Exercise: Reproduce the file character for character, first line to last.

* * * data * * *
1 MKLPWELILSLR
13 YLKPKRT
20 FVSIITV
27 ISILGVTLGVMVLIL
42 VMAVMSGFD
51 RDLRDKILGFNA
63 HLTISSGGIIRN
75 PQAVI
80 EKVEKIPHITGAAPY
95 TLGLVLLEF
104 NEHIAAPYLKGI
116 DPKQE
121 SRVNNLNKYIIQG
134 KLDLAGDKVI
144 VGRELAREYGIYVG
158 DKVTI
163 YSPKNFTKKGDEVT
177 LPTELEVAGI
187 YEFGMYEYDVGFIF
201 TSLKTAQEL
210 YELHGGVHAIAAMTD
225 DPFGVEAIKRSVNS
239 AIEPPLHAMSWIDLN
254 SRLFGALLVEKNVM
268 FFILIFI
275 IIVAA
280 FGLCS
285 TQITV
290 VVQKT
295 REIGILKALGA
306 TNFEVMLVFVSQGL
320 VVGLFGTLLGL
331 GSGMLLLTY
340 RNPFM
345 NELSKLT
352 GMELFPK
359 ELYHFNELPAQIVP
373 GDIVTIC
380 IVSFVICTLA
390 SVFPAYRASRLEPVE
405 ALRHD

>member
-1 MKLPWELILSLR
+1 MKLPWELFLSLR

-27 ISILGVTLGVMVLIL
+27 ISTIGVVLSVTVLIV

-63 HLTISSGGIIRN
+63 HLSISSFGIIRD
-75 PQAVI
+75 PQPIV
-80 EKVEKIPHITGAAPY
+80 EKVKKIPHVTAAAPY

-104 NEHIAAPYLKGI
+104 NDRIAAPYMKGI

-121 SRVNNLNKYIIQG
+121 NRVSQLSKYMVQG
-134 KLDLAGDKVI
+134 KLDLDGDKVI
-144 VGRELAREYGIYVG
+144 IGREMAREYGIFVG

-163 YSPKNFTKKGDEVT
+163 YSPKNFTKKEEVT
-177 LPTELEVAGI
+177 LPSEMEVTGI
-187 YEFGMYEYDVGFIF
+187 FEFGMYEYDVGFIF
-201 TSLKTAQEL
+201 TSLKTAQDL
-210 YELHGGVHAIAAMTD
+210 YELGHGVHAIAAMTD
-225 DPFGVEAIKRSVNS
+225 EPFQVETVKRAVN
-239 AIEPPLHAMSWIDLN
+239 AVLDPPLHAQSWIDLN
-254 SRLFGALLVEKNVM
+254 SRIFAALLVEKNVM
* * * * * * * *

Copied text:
1 MKLPWELILSLR
13 YLKPKRT
20 FVSIITV
27 ISILGVTLGVMVLIL
42 VMAVMSGFD
51 RDLRDKILGFNA
63 HLTISSGGIIRN
75 PQAVI
80 EKVEKIPHITGAAPY
95 TLGLVLLEF
104 NEHIAAPYLKGI
116 DPKQE
121 SRVNNLNKYIIQG
134 KLDLAGDKVI
144 VGRELAREYGIYVG
158 DKVTI
163 YSPKNFTKKGDEVT
177 LPTELEVAGI
187 YEFGMYEYDVGFIF
201 TSLKTAQEL
210 YELHGGVHAIAAMTD
225 DPFGVEAIKRSVNS
239 AIEPPLHAMSWIDLN
254 SRLFGALLVEKNVM
268 FFILIFI
275 IIVAA
280 FGLCS
285 TQITV
290 VVQKT
295 REIGILKALGA
306 TNFEVMLVFVSQGL
320 VVGLFGTLLGL
331 GSGMLLLTY
340 RNPFM
345 NELSKLT
352 GMELFPK
359 ELYHFNELPAQIVP
373 GDIVTIC
380 IVSFVICTLA
390 SVFPAYRASRLEPVE
405 ALRHD

>member
-1 MKLPWELILSLR
+1 MKLPWELFLSLR

-27 ISILGVTLGVMVLIL
+27 ISTIGVVLSVTVLIV

-63 HLTISSGGIIRN
+63 HLSISSFGIIRD
-75 PQAVI
+75 PQPIV
-80 EKVEKIPHITGAAPY
+80 EKVKKIPHVTAAAPY

-104 NEHIAAPYLKGI
+104 NDRIAAPYMKGI

-121 SRVNNLNKYIIQG
+121 NRVSQLSKYMVQG
-134 KLDLAGDKVI
+134 KLDLDGDKVI
-144 VGRELAREYGIYVG
+144 IGREMAREYGIFVG

-163 YSPKNFTKKGDEVT
+163 YSPKNFTKKEEVT
-177 LPTELEVAGI
+177 LPSEMEVTGI
-187 YEFGMYEYDVGFIF
+187 FEFGMYEYDVGFIF
-201 TSLKTAQEL
+201 TSLKTAQDL
-210 YELHGGVHAIAAMTD
+210 YELGHGVHAIAAMTD
-225 DPFGVEAIKRSVNS
+225 EPFQVETVKRAVN
-239 AIEPPLHAMSWIDLN
+239 AVLDPPLHAQSWIDLN
-254 SRLFGALLVEKNVM
+254 SRIFAALLVEKNVM